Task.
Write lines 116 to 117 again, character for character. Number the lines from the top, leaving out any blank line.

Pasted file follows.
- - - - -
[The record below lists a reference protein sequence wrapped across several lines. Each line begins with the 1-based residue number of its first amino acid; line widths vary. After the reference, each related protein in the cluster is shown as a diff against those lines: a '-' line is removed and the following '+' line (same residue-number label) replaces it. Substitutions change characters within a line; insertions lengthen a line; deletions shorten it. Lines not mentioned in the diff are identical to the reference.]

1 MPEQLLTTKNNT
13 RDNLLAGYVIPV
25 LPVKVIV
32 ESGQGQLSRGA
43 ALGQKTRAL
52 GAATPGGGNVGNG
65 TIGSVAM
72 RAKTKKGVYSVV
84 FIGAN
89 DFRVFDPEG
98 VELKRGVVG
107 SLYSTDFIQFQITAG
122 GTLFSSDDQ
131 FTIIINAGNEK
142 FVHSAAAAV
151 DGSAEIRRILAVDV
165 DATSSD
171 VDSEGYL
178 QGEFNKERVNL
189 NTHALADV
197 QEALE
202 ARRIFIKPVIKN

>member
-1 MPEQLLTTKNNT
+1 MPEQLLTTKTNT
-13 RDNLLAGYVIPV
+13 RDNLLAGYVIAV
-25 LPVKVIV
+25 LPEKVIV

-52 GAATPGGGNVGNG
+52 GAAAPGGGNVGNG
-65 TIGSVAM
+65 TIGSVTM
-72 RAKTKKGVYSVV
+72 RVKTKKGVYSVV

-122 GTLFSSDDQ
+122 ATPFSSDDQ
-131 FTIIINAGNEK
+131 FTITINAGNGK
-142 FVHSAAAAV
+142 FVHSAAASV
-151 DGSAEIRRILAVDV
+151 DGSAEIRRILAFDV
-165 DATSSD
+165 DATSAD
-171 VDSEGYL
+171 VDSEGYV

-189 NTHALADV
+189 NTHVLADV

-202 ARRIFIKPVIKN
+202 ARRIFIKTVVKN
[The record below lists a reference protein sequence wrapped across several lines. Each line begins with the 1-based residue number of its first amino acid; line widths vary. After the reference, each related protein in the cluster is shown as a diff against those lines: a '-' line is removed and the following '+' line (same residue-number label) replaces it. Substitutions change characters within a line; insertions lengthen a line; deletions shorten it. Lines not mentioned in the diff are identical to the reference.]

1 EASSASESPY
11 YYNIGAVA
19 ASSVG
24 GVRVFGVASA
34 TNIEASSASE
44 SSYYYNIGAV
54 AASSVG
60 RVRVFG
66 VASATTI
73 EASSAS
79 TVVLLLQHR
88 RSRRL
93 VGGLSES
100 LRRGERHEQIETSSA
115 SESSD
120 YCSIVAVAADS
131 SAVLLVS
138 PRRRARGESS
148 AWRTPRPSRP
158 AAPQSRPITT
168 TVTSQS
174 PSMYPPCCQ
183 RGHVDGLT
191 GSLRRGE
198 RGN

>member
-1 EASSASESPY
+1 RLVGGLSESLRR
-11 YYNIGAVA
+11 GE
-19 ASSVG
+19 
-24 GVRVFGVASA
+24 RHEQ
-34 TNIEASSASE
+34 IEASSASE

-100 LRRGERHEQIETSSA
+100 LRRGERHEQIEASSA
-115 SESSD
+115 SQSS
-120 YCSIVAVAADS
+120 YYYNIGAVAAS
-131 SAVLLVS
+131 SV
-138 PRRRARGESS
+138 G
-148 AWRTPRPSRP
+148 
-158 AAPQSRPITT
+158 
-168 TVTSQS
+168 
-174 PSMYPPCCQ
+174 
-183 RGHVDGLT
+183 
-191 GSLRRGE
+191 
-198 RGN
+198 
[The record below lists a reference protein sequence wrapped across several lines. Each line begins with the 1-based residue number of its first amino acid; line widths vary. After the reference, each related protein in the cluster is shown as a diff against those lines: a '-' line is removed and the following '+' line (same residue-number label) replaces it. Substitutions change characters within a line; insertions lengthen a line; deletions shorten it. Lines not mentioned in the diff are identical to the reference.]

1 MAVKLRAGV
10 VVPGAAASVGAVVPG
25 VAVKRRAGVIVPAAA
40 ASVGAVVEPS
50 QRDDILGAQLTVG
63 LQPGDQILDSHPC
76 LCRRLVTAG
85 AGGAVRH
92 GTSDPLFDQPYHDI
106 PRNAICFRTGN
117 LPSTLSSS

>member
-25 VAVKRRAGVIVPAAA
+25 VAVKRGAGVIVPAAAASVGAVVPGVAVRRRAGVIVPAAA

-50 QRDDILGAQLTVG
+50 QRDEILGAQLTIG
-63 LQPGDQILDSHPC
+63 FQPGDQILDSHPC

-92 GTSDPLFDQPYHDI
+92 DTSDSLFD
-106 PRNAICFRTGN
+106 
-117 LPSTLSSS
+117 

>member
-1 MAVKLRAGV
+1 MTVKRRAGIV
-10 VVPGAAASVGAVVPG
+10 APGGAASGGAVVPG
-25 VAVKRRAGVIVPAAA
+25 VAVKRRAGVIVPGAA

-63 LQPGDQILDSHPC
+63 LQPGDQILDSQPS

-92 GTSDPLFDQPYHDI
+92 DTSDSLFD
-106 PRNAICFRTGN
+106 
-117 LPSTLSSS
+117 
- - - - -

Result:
10 VVPGAAASVGAVVPG
25 VAVKRRAGVIVPAAA